W3C home > Mailing lists > Public > public-tracking@w3.org > June 2012

Re: tracking-ISSUE-150: DNT conflicts from multiple user agents [Tracking Definitions and Compliance]

From: Tamir Israel <tisrael@cippic.ca>
Date: Tue, 05 Jun 2012 12:47:09 -0400
Message-ID: <4FCE380D.805@cippic.ca>
To: David Singer <singer@apple.com>
CC: "public-tracking@w3.org protection wg" <public-tracking@w3.org>
Thanks for this.

I think I may still be confused here, and I apologize if I am rehashing 
things that have already been addressed.

My confusion stems from two elements of the spec: how are non-compliant 
signals dealt with, and is there a difference betwen 'non-complaint' and 
'altogether outside the scope of the spec'.

Specifically: What is the process for scenarios where a server deems a 
DNT-1 signal to be non-compliant with the spec where it is deemed to be 
injected by an intermediary? Does this apply equally to DNT-1 signals 
deemed outside the scope of the spec (since they are sent by UA 
default)? Is there a mechanism for UAs and servers to discuss the 
legitimacy of a DNT-1 signal? Is there a UA obligation to notify the 
user that


On 6/4/2012 6:44 PM, David Singer wrote:
>> I'm just trying to understand: A server indicating they respect and have enabled the DNT spec (to Canadian or other users) would have the right to ignore DNT-1 if deemed to have been set by UA default.
> I really would not be happy writing this into the spec.  Anyone implementing a spec. of course can make judgment calls, but I think the spec. should describe what is conformant, and leave it at that.
>
>> >  I see this having different impact between Canada and the EU as 'unset' triggers a different response in each. In EU law, it requires a positive election prior to tracking by servers. whereas Canadian law does not currently appear to require any positive election as a pre-requisite. If this is how it is, it seems a recipe for potential confusion, as CDN users seeing DNT set to 1 in their browser settings will believe they are are DNT-1 enabled though they are not.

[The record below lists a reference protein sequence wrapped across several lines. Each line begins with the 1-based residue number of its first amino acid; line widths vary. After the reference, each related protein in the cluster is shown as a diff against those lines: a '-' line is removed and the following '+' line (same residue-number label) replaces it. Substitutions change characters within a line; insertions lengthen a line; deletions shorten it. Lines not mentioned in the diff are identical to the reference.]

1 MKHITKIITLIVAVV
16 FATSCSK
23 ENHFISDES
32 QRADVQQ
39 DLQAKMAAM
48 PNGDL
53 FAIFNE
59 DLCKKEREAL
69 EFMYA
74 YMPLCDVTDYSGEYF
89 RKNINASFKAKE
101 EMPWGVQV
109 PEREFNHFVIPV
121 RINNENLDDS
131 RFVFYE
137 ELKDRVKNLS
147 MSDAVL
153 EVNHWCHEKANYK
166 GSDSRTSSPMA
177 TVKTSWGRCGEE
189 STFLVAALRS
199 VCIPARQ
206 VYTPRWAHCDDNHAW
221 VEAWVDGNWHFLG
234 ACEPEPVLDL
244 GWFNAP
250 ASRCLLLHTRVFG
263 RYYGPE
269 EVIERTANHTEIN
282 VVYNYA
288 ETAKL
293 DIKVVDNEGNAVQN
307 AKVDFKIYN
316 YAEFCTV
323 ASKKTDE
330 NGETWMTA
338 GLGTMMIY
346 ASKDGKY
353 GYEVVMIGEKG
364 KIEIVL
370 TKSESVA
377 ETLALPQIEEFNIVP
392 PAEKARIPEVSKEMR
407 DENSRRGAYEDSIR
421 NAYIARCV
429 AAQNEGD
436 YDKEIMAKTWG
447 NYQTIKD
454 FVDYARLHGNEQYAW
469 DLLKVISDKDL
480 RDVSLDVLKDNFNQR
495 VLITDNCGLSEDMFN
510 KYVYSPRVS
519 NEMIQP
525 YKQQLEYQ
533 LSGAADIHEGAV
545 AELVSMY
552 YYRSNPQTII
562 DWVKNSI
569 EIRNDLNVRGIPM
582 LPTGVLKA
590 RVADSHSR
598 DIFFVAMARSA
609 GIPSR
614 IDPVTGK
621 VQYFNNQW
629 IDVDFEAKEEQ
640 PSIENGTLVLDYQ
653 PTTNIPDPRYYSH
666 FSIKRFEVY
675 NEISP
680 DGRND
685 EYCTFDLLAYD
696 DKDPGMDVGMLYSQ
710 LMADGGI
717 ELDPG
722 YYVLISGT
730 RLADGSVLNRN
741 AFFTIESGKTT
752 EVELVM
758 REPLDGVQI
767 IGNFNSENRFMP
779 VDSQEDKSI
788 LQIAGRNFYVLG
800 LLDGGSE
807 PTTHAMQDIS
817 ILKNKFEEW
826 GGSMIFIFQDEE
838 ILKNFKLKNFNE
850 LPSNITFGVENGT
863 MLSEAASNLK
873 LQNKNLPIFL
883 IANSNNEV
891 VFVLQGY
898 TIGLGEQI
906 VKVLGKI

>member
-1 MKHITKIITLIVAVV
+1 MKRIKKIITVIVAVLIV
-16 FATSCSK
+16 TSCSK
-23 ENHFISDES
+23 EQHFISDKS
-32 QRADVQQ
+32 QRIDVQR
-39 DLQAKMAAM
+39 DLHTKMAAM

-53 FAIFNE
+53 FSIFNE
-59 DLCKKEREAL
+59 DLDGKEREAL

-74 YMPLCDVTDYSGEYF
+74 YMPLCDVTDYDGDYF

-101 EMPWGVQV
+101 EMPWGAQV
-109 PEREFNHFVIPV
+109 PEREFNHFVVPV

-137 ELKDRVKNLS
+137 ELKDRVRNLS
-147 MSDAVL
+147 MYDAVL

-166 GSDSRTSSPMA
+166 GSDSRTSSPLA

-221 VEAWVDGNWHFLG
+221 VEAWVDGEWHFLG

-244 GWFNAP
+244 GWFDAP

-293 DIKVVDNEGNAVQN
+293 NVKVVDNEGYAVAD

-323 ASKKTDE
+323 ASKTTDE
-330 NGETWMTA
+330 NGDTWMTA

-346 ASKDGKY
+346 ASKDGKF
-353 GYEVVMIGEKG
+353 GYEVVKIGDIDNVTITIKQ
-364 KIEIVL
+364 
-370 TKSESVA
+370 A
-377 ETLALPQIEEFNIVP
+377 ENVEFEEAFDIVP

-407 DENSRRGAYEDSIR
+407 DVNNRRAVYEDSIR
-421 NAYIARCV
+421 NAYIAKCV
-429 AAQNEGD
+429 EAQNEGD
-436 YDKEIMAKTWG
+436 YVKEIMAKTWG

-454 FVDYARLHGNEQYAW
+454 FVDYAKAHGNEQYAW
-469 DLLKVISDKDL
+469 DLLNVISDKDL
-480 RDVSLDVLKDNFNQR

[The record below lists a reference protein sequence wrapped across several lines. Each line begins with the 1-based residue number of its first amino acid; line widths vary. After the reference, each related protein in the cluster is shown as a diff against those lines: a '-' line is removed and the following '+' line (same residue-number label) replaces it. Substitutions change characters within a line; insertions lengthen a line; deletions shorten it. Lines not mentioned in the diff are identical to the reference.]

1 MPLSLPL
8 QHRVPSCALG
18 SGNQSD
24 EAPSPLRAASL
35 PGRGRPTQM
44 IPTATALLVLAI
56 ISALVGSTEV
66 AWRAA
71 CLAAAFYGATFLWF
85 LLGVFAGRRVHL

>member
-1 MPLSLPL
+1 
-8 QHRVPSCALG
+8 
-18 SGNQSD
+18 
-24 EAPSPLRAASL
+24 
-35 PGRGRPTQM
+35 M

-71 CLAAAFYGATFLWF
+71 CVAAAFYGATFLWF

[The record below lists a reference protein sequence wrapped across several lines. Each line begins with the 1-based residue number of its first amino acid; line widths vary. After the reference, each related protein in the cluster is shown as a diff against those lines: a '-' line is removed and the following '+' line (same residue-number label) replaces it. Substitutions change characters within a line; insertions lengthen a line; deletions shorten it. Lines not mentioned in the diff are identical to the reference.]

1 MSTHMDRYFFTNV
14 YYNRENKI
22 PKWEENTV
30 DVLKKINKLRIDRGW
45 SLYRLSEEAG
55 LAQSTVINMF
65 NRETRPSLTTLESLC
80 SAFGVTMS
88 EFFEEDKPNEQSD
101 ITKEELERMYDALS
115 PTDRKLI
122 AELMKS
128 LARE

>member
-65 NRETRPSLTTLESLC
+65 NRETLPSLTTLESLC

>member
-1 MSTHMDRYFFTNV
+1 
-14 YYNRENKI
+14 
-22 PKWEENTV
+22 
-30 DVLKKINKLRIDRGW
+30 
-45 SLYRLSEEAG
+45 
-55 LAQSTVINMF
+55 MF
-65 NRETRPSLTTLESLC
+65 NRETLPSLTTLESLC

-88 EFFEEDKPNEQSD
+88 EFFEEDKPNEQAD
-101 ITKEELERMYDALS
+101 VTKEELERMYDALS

> We are very strong on both (a) intermediaries must not change and (b) (partly because old intermediaries sometimes delete headers they don't understand) the ability at the UA to detect what the server thinks it saw, so as to close the loop, so I hope we have enough in place to avert this particular disaster.
>
>> >  
>> >  (others have raised more general concerns for dealing with privacy-friendly UAs, such as: how would a server determine which UA's should be specified as 'rogue' due to a DNT-1 default election; how would a server distinguish between DNT-1 by UA default&  DNT-1 by user election on a 'rogue' UA; how will it be explained to users they must to disregard the DNT-1 by UA default setting on specific UAs, etc.).
> I would say that any server that chooses to ignore a DNT signal is on 'thin ice' and might have 'fun' explaining how they didn't throw out the baby (users who really  intended and wanted the DNT signal) with the bathwater (users who got the DNT signal without realizing it). Personally, I would complain about the UA but respect its signals until it got fixed, but the choice in the face of non-conforming software is always a judgment call -- which is why I would not wish to describe what to do in the spec.
Received on Tuesday, 5 June 2012 16:50:13 UTC

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